By way of Book Tour, I've learned that Tony Abbott (Firegirl and The Postcard) will be appearing at the Barnes & Noble in Milford, Connecticut next Tuesday at 7:00 PM. Eric Berlin, who did a blog tour and contest in April for The Potato Chip Puzzles (my computer guy entered almost every single day and won nada), will be at the same store on Monday, June 22, at 7:30 PM.
I've also recently heard (well, the publisher sent me an e-mail) about a publication here in Connecticut called The New Haven Review. According to its website, "It was founded to resuscitate the art of the book review and draw attention to Greater New Haven-area writers." We're all for book reviews and Greater New Haven-area writers here at Original Content. (I am not a Greater New Haven-area writer, though I did eat at Pepe's last year.)
At its website, The New Haven Review has what appears to be a blog maintained by a number of writers. On June 5, Alison Moncrief wrote about the New Yorker article Show or Tell: Should Creative Writing Be Taught? Alison ends her post with with some interesting questions. She says:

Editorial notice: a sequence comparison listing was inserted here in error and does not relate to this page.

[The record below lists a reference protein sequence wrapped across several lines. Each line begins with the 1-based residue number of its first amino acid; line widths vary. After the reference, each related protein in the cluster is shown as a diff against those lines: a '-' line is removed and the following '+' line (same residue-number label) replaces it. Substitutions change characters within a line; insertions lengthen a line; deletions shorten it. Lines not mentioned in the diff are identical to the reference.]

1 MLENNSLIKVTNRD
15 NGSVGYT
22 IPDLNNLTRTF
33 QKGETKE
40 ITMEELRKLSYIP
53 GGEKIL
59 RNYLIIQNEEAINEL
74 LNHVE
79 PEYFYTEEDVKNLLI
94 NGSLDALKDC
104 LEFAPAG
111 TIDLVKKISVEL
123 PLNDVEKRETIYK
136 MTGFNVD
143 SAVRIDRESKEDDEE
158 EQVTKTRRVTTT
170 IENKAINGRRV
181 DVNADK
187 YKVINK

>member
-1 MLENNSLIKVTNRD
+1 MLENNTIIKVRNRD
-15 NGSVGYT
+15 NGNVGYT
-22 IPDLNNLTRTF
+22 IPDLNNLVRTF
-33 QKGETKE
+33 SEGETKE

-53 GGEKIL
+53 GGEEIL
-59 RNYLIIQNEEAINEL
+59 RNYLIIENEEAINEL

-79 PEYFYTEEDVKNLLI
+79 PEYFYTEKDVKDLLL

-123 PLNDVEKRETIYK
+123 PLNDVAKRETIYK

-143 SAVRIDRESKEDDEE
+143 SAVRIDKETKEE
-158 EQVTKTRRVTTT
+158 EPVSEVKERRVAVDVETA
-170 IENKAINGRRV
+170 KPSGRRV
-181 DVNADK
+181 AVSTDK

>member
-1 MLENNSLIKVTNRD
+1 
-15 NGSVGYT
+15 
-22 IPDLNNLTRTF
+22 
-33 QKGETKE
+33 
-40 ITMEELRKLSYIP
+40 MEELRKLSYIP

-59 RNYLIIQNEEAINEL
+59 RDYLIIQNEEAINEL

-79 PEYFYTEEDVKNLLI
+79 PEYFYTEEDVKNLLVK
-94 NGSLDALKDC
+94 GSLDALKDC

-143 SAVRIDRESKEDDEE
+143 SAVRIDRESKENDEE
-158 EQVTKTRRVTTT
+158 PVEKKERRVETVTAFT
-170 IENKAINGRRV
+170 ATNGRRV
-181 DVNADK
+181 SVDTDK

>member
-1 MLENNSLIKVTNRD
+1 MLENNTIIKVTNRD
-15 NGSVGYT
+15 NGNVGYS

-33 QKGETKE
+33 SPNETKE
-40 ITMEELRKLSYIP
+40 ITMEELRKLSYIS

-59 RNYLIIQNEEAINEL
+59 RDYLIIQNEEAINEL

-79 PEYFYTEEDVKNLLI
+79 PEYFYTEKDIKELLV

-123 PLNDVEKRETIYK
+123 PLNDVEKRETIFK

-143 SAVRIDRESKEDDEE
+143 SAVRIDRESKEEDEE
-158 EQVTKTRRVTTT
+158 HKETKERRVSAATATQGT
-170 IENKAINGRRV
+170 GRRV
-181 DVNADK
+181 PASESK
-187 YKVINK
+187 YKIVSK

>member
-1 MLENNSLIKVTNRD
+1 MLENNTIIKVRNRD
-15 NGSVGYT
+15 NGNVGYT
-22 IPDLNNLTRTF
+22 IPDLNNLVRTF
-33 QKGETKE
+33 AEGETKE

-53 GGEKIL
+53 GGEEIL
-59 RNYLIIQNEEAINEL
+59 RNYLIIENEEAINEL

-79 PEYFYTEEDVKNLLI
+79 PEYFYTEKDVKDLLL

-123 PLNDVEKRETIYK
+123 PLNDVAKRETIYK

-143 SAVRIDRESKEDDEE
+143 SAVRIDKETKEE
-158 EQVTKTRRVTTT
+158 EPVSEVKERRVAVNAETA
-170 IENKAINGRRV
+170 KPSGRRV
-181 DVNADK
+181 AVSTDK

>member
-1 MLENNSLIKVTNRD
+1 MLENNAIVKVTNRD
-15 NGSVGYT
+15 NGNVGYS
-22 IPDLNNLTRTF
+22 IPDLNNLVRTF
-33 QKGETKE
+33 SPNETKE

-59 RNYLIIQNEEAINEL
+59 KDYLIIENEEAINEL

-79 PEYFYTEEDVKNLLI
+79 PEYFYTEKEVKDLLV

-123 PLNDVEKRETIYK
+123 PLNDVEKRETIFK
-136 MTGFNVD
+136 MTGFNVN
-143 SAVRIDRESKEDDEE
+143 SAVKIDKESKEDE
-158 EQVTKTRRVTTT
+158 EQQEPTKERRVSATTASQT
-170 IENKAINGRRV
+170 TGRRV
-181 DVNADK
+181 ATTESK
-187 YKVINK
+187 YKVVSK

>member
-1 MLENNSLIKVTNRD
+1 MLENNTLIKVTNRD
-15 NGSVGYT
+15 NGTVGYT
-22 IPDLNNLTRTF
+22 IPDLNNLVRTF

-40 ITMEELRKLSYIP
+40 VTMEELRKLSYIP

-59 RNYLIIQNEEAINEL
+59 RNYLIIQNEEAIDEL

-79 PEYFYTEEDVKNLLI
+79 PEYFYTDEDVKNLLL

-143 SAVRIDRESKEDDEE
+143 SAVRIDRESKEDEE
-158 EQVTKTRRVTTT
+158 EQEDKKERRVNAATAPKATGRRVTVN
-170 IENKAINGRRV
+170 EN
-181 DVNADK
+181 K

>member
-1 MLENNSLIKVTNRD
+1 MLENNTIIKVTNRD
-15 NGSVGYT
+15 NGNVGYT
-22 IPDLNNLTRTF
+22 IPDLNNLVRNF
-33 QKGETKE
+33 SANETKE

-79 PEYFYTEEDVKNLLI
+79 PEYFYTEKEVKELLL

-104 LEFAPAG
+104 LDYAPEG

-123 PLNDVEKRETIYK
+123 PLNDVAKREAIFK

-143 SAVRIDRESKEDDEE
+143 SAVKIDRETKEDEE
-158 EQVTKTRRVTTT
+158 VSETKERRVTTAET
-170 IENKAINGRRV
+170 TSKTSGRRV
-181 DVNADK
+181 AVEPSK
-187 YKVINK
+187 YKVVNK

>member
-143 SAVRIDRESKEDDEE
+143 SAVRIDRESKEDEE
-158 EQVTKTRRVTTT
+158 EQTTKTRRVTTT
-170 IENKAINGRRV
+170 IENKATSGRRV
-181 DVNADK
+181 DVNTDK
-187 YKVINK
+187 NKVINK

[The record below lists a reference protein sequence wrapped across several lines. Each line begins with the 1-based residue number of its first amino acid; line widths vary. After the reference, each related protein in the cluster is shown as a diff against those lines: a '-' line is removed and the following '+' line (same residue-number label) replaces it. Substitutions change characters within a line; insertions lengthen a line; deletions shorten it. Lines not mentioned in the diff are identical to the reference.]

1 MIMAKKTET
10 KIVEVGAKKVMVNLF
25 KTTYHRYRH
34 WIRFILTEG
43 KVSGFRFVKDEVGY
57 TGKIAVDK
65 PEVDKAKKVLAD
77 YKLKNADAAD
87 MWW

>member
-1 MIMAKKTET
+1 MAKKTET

"Would the New Yorker publish, “Sight and Vision: Should Painting be Taught?” or “Stories upon Stories: Should Architecture be Taught?” or even “Eat Your Cake too: Should the Culinary Arts be taught?” I don’t think so. How and why is writing held to a different standard? Is it that ultimately we don’t as a nation really consider writing to be an art form? That we can’t understand that painting, buildings, and poems can all narrate humanity-just through different media?"
Personally, I think it's more likely that we as a nation consider writing to be way too arty. People see it as being too mystical to even explain, let alone teach.
"Stories upon Stories: Should Architecture be Taught"--I thought that was very clever.
Thanks for the recognition, Gail
New Haven Review
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